Then we went about to start a mother line which we did with whole milk And right here I would like to speak again of the point that perhaps not all buttermakers take into consideration. Indeed I did not appreciate it until it was brought to my mind demonstrated to me in my dairy school course and that is the fact that men are careless. They are not as particular as they should be and in no other place is it more important that scrupulous care be taken than in the dairy business. There must be very great care taken in sterilizing and if this is not done, and done all the way through from start to finish, there will be unsatisfactory results in spite of your best efforts ”



Friendship for Grown-Ups: What I Missed and Learned Along the Way by Lisa Whelchel has some very straightforward suggestions on conversational prompts and discussion starters. This is so helpful for people like me, paralyzed by small talk.

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Crocheted octopus


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Rereading the classics

books and reading, school arts vol 15 1916 STANDING INVITATION TO A READER AND TWO LISTENERS TO SIT AND ENJOY A GOOD BOOKThese books,(classics) really written for older people, will have their message for the young, a message that will be amplified and perhaps changed entirely, when, after many years, the book is read again with no lessened interest.

Les Miserables was read once by a young boy whose attention was caught and held so strongly by the exciting story that he held himself through all the long, prosy meanderings with which Hugo has delayed the march of his plot. Some years later the same boy, grown to a college student, read Les Miserables again with even greater interest. He remembered the story quite well, but the prosy meanderings had to his broadened intelligence become wonderful pictures of life, and even the book-long description of the Battle of Waterloo was fascinating, though its only function in the story was to say that one man saved another man’s life. The boy, now a man in middle life, read Hugo’s masterpiece a third time. Story and description were now secondary in in terest, but the author’s deep insight into human nature, his brilliant style and shrewd, kindly phil osophy held the old reader more closely than had anything before.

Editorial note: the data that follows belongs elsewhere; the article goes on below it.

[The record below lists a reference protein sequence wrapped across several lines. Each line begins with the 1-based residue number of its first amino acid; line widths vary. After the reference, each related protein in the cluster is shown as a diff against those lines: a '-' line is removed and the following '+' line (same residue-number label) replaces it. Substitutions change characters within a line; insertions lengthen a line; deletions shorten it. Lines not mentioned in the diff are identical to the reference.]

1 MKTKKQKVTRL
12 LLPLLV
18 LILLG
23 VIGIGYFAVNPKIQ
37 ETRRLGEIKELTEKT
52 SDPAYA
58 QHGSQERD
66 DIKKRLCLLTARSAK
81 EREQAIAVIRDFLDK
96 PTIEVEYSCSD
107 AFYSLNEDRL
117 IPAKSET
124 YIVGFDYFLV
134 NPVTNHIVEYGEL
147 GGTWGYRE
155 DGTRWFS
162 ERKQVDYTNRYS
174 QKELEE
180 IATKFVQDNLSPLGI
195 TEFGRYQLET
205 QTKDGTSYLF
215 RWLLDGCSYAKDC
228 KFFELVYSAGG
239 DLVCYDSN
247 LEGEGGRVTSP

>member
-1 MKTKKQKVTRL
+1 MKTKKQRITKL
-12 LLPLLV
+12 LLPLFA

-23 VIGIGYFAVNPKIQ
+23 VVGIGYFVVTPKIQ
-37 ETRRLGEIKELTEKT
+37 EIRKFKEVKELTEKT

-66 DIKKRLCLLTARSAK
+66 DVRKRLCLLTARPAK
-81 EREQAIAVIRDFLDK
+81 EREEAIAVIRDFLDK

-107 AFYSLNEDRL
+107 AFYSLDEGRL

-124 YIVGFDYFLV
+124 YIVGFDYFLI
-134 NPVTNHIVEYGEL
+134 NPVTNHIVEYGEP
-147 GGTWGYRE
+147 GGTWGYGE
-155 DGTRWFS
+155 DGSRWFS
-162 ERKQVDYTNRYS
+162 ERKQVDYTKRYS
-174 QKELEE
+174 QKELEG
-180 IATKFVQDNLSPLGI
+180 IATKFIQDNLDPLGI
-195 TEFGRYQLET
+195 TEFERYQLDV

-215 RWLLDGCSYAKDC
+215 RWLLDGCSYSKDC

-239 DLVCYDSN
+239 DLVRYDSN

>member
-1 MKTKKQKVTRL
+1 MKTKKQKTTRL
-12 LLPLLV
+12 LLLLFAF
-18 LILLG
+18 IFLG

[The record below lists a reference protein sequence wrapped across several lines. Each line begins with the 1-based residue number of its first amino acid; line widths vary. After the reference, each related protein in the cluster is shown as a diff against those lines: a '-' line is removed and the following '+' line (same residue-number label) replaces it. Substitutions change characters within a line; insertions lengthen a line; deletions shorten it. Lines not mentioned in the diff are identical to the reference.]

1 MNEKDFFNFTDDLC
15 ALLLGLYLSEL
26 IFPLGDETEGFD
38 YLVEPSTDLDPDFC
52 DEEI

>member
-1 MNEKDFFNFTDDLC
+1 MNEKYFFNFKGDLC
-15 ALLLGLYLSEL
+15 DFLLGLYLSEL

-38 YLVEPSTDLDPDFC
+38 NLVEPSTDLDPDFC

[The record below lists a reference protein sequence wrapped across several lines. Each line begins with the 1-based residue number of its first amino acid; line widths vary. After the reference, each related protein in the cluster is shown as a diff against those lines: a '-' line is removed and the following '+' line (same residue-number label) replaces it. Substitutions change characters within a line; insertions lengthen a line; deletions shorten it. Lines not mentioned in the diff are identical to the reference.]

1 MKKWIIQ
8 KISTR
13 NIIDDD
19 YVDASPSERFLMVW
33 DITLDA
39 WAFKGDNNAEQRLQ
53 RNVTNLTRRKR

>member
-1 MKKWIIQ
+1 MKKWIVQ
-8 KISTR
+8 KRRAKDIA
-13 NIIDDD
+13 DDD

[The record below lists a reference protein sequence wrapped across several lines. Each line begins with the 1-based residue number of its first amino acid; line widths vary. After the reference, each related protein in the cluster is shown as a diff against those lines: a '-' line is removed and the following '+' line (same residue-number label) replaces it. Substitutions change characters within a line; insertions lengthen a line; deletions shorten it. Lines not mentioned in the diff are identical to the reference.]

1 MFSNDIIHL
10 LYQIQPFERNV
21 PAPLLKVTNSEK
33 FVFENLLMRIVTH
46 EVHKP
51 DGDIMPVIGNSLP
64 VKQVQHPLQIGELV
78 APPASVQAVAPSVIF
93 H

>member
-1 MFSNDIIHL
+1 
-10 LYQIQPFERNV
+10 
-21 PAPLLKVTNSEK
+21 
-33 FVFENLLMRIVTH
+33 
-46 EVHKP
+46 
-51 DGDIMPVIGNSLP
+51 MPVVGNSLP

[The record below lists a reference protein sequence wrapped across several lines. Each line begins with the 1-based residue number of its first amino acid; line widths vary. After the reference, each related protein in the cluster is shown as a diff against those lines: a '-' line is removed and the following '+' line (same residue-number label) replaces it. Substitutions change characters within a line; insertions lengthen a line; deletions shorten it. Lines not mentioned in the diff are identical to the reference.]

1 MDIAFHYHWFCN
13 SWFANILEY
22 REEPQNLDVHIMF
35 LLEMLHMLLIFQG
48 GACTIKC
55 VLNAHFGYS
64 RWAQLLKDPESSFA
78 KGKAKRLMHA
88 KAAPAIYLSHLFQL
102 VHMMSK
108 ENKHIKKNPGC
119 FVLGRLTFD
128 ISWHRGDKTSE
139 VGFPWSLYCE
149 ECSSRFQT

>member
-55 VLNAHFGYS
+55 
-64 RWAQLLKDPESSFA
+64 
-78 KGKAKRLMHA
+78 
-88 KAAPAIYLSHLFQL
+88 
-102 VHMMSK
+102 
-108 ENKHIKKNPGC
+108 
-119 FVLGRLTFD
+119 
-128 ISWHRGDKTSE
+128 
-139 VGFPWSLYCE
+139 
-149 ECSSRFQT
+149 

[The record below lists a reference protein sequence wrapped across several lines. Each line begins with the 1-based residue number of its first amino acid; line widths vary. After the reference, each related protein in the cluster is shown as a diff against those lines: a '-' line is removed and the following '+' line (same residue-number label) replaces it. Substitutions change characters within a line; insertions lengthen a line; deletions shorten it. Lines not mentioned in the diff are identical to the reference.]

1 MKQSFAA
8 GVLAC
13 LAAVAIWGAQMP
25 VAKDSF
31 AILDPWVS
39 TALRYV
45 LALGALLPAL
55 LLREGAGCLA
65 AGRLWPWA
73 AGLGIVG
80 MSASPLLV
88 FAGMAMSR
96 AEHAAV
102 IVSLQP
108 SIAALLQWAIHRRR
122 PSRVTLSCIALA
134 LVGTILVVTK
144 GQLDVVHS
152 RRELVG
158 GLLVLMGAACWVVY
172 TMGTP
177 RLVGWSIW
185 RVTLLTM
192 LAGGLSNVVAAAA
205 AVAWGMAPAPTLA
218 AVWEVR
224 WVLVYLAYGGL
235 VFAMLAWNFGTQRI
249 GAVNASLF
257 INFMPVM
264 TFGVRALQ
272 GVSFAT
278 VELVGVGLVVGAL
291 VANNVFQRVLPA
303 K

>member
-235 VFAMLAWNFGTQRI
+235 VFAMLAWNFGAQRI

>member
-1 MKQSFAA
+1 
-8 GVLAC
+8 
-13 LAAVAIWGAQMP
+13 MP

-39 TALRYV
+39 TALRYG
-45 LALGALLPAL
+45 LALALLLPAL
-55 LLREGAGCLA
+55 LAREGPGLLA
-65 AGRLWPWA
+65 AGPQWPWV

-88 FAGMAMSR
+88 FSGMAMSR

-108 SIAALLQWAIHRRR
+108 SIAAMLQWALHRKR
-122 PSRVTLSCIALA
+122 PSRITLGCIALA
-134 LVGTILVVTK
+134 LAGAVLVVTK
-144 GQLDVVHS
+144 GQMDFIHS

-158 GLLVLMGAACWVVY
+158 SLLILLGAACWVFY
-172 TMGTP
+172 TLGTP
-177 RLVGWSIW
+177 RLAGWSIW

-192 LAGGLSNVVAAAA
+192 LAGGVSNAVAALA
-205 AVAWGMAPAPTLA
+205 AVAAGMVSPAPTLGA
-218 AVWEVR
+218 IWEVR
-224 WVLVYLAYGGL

So will it be with many of the books in the list. If we are to make friends, let us meet them as early as we can, see them as often as we can, and cling to them as long as we can.

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Vintage cookery book by a very interesting chef

chef rufusGood Things to Eat, as Suggested by Rufus: A Collection of Practical Recipes for Preparing Meats, Game, Fowl, Fish, Puddings, Pastries, Etc
By Rufus Estes
published 1911